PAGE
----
Yeovil Amateur Radio Club.

Founder members
Founder members Nobby G3BEC and Don G3NOF both silent key with Mary Jeans Landlady of the Wellington Inn in 1946. Reproduced with thanks to Derek M0WOB.

membership document
Issued on October 11th 1947 to the Yeovil Amateur Radio Club. Printed by kind permission of the Radio Society of Great Britain.
In 1946 when we sat in the Windmill Cafe in Sherborne Road, mulling over plans for the Club whilst making a cup of tea (three old pence) last as long as possible, we never dreamed that the Club would still be in existence over fifty years later.  The advantages of youth were of considerable benefit -  '' Nobby'' G3BEC in those days was adept at climbing trees, which he would do whilst clutching one end of an aerial wire so overcoming fancy masts and such.  There have been many happy years in the Club with plenty of fun to liven-up things. 

by Dennis Hayward G3OMH (now silent key)     

 The Yeovil Amateur Radio Club was formed on October 17th 1946 and held its 1st meeting in the Wellington Inn, Yeovil.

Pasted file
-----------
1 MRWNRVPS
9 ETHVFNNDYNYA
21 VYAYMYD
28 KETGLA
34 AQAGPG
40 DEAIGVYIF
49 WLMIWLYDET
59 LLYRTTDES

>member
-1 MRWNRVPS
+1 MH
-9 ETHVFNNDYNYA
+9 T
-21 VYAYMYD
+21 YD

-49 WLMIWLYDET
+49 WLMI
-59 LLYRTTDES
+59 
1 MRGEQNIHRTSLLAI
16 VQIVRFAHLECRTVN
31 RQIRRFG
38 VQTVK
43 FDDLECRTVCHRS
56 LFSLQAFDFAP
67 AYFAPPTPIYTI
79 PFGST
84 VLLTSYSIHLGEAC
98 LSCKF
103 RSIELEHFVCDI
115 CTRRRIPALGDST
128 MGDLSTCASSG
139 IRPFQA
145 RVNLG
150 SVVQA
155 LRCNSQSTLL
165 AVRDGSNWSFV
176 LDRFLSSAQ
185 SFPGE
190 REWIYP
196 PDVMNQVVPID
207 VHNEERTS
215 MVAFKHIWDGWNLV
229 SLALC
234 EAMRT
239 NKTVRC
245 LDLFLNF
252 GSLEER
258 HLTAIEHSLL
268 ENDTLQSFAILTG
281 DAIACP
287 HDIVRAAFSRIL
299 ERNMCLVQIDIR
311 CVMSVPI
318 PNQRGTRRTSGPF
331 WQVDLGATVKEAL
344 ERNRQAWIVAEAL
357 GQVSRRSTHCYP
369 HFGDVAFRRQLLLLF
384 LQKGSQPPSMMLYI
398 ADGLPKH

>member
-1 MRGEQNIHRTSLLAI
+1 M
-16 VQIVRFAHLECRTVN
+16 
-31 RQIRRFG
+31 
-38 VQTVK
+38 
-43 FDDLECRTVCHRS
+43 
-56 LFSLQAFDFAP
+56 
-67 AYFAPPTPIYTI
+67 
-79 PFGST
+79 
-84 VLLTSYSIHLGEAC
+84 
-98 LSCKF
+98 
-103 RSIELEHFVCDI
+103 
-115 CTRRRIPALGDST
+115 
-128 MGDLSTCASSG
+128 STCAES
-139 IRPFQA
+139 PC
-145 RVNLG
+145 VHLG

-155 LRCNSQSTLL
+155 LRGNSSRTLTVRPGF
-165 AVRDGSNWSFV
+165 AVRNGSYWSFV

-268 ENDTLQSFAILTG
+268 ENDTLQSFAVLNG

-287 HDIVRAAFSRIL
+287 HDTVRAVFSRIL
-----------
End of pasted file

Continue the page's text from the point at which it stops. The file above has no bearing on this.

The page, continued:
In the past, the Club has participated in many local and memorable events including  contacting  the (now late) King Hussein of Jordan,  W2ZXM/MM Captain Kurt Carson of the 'Flying Enterprise' which was lost in January 1952 off Cornwall and HRH Prince Talal Al Saud, HZ1TA in Saudi Arabia.    

On 21st February 1954, Yeovil Amateur Radio Club made what is almost without doubt, the first long distance radio contact using a transistor transmitter.  The distance was 85 miles, from Yeovil in Somerset to Haslemere in Surrey.  The transmitter input power was 30 milliwatts, the frequency and mode were 3504 kHz  CW.  With this contact, Yeovil Amateur Radio Club made radio history because 85 miles was a quantum leap in distance for a transistor transmitter at that time.  Subsequently, the Club was invited to display the transmitter at the prestigious four-day National Amateur Radio Convention which was held in Bristol in September 1954.